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Title:Maximizing corn yield potential through proper rate, placement, and timing of nitrogen fertility
Author(s):Wiegmann, Benjamin James Herbert
Advisor(s):Below, Frederick E
Contributor(s):Mulvaney, Richard L; Brown, Howard M
Department / Program:Crop Sciences
Discipline:Crop Sciences
Degree Granting Institution:University of Illinois at Urbana-Champaign
Abstract:Corn (Zea mays L.) has been a large part of American agriculture dating back to 1000 BC when flint corn arrived from Mexico, followed by dent corn in 1500 AD. Over the years, the improvement in these cultivars with better breeding methods and genetics in combination with crop management factors has led to ever-greater corn yields. These crop management factors include: hybrid, planting population, nitrogen (N) fertility, additional nutrient fertility, and foliar protection; and used together can increase grain yield by more than 100 bushels/acre. Nitrogen has the largest impact on corn productivity and one of the biggest decisions farmers make every year is determining their N fertility program. For these reasons, the objective of this research was to determine how N management practices can be implemented to improve corn productivity, and the thesis focused on two research areas: Utilizing Sub-Surface Drip Irrigation to Supply In-Season N and its Effect on Corn Productivity Nitrogen applied preplant helped to maximize the yield potential and increase kernel number by promoting a strong start to the growing season. Supplying N in-season through fertigation further increased corn productivity by promoting N accumulation and helped extend the growing season by maintaining leaf photosynthetic activity. The combination of preplant N and in-season N led to the greatest yields among the treatments by not only increasing kernel number, but also by producing heavier kernels as a result of limiting crop stress and supplying the mineral nutrition to the crop as needed. Combining Hydra-Hume with Side-Dress N Applications to Improve N use and Productivity of Corn Split applications of N, in addition to the different methods of split application (Y-drop or coulter) were compared to applying all the N fertilizer preplant to determine which method or timing had the greatest impact on corn productivity. The split applications of N tended to yield slightly higher than when all N was applied preplant. However, the greatest yields were achieved by split-applying N with a V6 side-dress coulter of 28% urea ammonium nitrate (UAN) down the center of the row in combination with the liquid formulation of a humic acid called Hydra-Hume.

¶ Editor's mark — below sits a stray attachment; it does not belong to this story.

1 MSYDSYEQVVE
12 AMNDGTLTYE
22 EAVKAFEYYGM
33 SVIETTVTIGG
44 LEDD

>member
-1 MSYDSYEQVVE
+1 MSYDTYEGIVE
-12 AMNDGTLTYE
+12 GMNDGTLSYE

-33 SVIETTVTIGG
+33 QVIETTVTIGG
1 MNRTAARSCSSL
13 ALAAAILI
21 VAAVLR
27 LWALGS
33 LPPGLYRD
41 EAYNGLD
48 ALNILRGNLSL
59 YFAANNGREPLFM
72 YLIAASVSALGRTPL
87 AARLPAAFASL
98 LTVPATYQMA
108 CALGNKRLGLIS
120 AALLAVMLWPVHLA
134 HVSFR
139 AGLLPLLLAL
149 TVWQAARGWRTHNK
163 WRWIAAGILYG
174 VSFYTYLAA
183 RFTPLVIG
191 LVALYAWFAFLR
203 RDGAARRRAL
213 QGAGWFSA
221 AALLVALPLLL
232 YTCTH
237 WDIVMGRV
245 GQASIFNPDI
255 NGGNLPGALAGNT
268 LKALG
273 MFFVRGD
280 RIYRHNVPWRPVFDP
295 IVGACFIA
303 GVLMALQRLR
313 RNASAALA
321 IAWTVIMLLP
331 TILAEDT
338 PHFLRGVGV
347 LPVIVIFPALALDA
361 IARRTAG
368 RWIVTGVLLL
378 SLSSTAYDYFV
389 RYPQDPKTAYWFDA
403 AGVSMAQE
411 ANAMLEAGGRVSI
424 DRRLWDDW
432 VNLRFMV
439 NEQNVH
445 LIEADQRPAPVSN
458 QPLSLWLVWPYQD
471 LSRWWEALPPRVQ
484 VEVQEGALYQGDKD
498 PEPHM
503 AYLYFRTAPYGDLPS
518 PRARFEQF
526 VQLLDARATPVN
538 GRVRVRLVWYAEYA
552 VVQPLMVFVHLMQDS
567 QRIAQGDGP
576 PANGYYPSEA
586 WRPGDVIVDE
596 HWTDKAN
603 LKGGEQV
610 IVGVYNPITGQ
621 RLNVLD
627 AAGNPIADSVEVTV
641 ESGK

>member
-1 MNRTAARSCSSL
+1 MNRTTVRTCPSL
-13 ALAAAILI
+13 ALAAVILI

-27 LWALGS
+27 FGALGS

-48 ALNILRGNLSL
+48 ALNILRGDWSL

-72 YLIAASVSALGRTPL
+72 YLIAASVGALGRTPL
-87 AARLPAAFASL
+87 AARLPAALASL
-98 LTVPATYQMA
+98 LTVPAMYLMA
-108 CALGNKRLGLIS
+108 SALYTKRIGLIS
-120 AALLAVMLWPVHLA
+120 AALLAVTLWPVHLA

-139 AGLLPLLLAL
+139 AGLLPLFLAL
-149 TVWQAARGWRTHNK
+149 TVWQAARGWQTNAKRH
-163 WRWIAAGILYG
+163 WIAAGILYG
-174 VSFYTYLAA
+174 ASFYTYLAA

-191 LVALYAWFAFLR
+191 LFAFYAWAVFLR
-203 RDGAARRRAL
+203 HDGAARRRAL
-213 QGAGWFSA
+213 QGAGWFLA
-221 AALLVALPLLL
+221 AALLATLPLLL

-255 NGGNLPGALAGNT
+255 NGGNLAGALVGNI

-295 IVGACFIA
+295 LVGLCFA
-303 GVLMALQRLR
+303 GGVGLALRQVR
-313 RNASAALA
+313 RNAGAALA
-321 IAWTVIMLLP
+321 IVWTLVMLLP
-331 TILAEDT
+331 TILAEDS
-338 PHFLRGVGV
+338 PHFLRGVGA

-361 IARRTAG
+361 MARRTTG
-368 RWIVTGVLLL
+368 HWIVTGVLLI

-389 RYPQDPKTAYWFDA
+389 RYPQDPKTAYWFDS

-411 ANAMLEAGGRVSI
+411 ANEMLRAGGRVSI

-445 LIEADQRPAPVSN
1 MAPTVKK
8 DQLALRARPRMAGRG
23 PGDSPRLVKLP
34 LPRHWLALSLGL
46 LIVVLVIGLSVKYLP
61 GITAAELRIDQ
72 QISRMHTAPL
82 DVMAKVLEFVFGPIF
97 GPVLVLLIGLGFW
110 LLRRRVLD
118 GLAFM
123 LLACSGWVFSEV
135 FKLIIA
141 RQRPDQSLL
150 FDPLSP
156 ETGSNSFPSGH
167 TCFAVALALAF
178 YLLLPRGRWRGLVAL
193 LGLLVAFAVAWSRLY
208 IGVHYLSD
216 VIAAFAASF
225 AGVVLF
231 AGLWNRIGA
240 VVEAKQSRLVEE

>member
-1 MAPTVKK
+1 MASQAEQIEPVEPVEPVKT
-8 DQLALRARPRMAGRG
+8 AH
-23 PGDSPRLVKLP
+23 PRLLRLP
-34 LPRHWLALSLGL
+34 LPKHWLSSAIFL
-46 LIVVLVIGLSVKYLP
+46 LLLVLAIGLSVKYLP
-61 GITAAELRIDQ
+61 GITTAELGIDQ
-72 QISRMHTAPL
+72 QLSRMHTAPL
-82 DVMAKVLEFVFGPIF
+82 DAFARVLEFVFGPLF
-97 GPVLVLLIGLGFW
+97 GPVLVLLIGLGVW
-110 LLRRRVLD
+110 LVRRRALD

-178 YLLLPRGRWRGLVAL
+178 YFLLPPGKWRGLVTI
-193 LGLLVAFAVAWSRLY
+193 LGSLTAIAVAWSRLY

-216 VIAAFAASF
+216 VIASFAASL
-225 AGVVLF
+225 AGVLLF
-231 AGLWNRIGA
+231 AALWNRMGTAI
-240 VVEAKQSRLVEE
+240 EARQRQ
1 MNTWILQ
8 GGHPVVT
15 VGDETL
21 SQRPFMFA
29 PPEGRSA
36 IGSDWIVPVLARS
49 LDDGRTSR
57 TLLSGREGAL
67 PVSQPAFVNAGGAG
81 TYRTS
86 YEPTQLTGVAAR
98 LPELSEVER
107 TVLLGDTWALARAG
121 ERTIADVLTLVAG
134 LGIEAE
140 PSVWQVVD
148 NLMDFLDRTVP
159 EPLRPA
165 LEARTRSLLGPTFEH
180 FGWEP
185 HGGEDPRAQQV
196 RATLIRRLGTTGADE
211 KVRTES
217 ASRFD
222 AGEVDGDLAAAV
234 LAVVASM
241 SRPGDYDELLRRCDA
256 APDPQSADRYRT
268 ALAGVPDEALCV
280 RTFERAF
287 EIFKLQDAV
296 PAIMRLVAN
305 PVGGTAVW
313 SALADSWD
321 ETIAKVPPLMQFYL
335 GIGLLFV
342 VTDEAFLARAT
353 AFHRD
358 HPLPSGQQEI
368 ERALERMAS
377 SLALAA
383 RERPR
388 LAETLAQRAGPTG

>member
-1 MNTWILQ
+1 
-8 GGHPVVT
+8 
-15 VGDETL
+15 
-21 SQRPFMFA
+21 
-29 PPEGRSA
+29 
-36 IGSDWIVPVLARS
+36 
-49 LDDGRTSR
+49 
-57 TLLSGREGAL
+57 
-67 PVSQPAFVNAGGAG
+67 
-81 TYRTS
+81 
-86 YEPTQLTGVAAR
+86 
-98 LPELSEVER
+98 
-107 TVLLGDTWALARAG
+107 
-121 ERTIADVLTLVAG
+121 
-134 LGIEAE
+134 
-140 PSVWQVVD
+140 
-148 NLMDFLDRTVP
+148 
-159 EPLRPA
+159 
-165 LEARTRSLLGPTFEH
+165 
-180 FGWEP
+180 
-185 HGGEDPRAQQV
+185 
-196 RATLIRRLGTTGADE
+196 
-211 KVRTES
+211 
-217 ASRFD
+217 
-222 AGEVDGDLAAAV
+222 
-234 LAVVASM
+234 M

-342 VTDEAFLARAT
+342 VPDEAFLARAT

Issue Date:2020-04-29
Rights Information:Copyright 2020 Benjamin Wiegmann
Date Available in IDEALS:2020-08-26
Date Deposited:2020-05

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